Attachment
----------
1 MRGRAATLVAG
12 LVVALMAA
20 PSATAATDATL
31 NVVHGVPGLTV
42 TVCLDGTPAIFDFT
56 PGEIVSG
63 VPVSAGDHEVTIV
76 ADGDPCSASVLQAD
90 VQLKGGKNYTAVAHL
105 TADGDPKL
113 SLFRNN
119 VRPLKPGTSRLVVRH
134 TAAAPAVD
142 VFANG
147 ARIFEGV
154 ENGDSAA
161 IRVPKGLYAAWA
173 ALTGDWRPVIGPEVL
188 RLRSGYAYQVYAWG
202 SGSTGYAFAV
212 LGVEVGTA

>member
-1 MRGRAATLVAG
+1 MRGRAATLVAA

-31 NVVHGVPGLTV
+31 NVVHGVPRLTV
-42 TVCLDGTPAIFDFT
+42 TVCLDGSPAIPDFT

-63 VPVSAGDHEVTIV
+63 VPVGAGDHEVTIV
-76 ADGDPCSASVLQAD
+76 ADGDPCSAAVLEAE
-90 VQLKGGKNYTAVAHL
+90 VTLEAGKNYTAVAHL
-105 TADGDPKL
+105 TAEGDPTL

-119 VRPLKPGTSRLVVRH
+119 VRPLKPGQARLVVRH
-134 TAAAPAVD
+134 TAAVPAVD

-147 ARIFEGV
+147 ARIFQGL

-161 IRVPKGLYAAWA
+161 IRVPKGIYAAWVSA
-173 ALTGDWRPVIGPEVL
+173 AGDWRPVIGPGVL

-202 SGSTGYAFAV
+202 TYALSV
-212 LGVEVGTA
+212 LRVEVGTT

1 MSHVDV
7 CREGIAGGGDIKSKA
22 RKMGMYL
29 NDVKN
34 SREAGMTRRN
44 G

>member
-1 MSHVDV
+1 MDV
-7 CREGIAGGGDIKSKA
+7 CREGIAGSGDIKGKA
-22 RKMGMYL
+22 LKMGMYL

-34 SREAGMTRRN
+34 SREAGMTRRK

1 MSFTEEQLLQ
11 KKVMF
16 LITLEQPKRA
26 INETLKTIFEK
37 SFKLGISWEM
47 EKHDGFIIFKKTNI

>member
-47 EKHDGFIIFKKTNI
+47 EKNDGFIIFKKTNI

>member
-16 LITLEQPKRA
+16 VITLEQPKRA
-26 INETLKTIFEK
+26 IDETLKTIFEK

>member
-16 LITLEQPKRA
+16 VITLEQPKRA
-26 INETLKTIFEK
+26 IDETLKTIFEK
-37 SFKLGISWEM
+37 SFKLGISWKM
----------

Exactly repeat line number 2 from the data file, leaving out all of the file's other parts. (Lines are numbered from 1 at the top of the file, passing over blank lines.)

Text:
12 LVVALMAA